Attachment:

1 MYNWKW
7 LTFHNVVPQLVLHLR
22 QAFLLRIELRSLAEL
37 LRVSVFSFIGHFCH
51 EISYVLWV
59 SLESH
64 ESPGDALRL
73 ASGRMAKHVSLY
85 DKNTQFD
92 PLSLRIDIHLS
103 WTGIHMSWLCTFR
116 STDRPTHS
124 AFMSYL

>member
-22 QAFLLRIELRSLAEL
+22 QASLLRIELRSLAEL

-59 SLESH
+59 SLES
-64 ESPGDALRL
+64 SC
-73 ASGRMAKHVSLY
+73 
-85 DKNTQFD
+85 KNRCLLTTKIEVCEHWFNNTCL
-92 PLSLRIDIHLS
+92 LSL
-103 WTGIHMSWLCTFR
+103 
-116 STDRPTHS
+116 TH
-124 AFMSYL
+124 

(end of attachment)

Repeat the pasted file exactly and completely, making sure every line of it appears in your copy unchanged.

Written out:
1 MYNWKW
7 LTFHNVVPQLVLHLR
22 QAFLLRIELRSLAEL
37 LRVSVFSFIGHFCH
51 EISYVLWV
59 SLESH
64 ESPGDALRL
73 ASGRMAKHVSLY
85 DKNTQFD
92 PLSLRIDIHLS
103 WTGIHMSWLCTFR
116 STDRPTHS
124 AFMSYL

>member
-22 QAFLLRIELRSLAEL
+22 QASLLRIELRSLAEL

-59 SLESH
+59 SLES
-64 ESPGDALRL
+64 SC
-73 ASGRMAKHVSLY
+73 
-85 DKNTQFD
+85 KNRCLLTTKIEVCEHWFNNTCL
-92 PLSLRIDIHLS
+92 LSL
-103 WTGIHMSWLCTFR
+103 
-116 STDRPTHS
+116 TH
-124 AFMSYL
+124 